“The tax cuts are in three different stages, and we are considering the timing of those tax cuts, and any announcements would be made in the budget,” he said.
“It is fair to say these are very substantial reforms.”
The economy had its biggest quarterly contraction since records started being collated in 1959 and, together with the 0.3 per cent drop in the March quarter, almost $35 billion in economic activity has been lost since the start of the coronavirus pandemic.
Annual growth contracted by 6.3 per cent which, based on academic economists estimates, was the worst annual result since 1931.
If brought forward, tax cuts would flow to households who in the June quarter slashed their spending by a record 12.1 per cent. Expenditure dived on transport services by 85.9 per cent, on hotels, cafes and restaurants by 56.1 per cent and on health by 20.2 per cent.
It was the lowest amount spent in a three month period by the nation’s households since December 2013.
While spending collapsed, household savings soared to 19.8 per cent, the highest level since 1974, which had the previous record quarterly drop in GDP.
The business sector also suffered, with private capital expenditure falling by 6.9 per cent. It would have been worse but for a small lift in the mining sector with iron ore and gold prices lifting through the quarter.
Investment in housing fell by 7.3 per cent, the weakest this sector has been since 2000 when the introduction of the GST and the dotcom bust slowed the economy.
Net exports added a full percentage point to growth, but this was due to imports dropping more than Australia’s sales to overseas markets. Government spending added another 0.6 percentage points with much of that through direct support of the health sector.
State final demand, which measures the domestic side of state economies, revealed NSW had suffered the biggest hit from the coronavirus recession. Its state final demand fell by 8.6 per cent in the quarter, taking it back to where it stood in 2015.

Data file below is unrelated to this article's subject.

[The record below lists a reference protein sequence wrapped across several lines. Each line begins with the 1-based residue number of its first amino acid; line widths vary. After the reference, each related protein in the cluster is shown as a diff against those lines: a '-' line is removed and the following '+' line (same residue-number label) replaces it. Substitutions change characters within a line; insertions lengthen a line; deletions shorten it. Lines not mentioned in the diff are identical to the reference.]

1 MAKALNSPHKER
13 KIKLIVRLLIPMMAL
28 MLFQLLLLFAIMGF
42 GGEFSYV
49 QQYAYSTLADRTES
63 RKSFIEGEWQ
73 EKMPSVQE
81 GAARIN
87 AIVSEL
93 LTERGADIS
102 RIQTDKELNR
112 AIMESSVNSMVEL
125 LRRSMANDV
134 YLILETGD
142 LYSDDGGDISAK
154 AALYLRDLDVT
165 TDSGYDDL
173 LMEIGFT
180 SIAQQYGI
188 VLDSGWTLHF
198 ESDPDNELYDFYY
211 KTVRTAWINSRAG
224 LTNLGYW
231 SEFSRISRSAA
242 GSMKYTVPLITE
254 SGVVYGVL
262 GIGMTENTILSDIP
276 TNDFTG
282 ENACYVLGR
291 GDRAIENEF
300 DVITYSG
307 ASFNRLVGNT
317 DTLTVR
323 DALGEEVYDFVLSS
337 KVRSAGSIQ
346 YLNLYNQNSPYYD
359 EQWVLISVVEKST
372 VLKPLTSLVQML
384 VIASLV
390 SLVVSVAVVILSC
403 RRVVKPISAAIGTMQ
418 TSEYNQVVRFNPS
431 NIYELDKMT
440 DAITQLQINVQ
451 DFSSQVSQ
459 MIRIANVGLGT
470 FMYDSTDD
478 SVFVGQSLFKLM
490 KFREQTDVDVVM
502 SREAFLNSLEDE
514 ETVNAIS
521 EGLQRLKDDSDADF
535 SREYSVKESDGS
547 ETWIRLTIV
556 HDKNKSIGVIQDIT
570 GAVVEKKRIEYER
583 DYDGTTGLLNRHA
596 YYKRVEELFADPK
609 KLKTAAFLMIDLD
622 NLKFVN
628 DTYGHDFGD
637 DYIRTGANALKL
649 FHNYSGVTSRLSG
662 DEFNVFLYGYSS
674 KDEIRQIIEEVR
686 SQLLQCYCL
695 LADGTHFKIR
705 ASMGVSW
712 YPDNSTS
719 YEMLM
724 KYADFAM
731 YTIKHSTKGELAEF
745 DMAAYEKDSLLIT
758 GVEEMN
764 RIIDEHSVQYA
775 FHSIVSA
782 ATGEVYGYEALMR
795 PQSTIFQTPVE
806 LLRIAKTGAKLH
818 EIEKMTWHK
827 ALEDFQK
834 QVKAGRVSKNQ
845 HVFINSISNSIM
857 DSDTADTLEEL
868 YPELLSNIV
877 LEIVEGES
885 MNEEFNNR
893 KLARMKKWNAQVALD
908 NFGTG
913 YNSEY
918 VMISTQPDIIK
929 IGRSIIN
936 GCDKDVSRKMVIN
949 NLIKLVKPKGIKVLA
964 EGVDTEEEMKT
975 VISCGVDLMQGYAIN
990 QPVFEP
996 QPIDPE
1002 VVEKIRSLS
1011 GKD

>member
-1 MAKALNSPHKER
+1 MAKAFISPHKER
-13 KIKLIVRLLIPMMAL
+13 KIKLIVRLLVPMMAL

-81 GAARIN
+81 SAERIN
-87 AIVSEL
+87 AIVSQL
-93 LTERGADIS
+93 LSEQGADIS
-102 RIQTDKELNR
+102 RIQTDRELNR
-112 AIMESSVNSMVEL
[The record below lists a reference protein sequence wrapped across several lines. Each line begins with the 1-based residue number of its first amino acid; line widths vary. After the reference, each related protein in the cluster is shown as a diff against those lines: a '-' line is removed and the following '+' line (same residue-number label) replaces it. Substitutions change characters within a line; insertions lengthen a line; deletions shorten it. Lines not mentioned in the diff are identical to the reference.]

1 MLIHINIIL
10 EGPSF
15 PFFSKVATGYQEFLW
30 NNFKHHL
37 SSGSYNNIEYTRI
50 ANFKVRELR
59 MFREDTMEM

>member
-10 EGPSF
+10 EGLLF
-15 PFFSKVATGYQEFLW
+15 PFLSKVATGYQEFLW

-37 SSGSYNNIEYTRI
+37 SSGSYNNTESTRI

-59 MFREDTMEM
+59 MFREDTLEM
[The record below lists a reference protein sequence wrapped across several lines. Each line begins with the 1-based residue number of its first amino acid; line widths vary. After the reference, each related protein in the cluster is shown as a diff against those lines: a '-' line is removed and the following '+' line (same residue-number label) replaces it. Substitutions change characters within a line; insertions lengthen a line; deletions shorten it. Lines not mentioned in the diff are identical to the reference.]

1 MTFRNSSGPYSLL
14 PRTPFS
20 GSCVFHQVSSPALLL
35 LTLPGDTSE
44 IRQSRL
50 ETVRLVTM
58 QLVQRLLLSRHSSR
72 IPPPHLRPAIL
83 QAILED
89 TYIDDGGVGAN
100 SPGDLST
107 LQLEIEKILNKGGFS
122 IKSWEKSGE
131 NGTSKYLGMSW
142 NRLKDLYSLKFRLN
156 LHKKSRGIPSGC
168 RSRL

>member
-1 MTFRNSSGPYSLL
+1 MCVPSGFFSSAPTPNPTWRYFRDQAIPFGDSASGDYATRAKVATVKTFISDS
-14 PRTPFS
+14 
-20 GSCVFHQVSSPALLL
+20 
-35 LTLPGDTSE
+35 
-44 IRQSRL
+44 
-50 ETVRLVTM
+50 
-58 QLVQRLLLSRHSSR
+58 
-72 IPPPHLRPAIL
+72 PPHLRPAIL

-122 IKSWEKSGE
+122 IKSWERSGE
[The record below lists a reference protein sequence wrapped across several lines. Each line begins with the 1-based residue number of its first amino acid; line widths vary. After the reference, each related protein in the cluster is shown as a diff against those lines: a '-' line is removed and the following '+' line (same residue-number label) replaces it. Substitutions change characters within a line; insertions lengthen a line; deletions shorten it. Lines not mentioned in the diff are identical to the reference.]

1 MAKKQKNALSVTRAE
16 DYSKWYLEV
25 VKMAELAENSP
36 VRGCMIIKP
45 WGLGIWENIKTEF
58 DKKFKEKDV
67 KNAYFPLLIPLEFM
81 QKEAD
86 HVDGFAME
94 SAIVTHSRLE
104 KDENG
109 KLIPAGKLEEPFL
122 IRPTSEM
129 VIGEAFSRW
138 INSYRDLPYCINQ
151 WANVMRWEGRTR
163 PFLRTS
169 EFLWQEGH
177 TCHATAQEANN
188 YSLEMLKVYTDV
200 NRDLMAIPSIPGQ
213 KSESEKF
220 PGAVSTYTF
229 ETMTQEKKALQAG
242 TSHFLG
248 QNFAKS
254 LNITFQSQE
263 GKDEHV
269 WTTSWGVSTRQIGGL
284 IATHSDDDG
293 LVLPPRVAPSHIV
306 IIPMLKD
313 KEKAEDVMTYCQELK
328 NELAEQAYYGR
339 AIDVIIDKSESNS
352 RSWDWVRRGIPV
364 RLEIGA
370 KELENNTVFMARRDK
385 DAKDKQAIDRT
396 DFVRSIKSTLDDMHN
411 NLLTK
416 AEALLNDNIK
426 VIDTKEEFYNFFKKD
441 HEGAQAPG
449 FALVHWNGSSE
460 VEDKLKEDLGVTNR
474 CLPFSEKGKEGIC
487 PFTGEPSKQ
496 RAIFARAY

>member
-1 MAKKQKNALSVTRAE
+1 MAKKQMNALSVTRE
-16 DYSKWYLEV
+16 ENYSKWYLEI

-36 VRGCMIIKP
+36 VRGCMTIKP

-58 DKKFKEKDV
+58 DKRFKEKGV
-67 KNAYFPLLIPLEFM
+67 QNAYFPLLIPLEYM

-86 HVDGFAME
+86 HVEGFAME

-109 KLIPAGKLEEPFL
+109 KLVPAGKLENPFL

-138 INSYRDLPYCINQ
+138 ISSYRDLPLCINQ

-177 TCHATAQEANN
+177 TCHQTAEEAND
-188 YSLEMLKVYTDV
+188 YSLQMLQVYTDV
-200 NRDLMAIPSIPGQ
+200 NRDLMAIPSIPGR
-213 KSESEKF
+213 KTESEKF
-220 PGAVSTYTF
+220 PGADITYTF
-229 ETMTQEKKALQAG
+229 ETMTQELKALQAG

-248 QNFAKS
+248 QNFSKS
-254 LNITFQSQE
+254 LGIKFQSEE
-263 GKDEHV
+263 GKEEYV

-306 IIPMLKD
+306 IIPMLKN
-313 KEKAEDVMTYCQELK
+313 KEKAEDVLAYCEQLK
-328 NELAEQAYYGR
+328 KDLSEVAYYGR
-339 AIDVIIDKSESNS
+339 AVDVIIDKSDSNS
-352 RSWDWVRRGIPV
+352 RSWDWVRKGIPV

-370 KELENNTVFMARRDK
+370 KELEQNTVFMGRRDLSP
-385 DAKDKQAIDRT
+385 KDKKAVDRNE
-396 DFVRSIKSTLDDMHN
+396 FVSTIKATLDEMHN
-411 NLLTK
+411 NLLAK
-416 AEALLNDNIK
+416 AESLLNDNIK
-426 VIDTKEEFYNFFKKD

All states and territories went backwards, with Victoria down by 8.5 per cent while Western Australia’s domestic economy contracted to its December 2010 level.
Prime Minister Scott Morrison said the government wanted to see the private sector drag Australia out of recession.
“It will be paved with the endless effort of Australians and their enterprising spirit and restoring and building their businesses, whether they are a home-building business, a construction business, whether they are are a transport business, aviation, or retail, or whatever it is,” he said.
But shadow treasurer Jim Chalmers said the government was failing to explain how it would grow the economy and cut unemployment, which is expected to reach 10 per cent by year’s end.
“Cutting pensions, cutting wages, cutting JobKeeper, cutting JobSeeker, pointing the finger and shifting the blame is not going to grow the economy and create jobs for more Australians,” he said.
Former Labor treasurer Wayne Swan, who oversaw the economy during the global financial crisis, accused the government of not being prepared to spend on traditional stimulus measures, saying the country faced a “bathtub-shaped recovery”.
Victoria’s stage four lockdowns have weighed on the economy through the September quarter with the federal Treasury expecting either another contraction or a flat result.
Westpac chief economist Bill Evans said the high household savings rate would offset to some extent the withdrawal of government support in the final months of the year, backing the idea of earlier tax cuts.
“The bringing forward of already legislated income tax cuts is an appropriate action in the current environment,” he said.
HSBC Australia chief economist Paul Bloxham said he believed a lift in economies outside of Victoria would be enough to offset its drag on GDP.
“Beyond that, our working assumption is that Victoria is able to re-open its economy by the December quarter and that there will be a stronger pick-up in national GDP from that quarter onwards,” he said.
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Shane is a senior economics correspondent for The Age and The Sydney Morning Herald.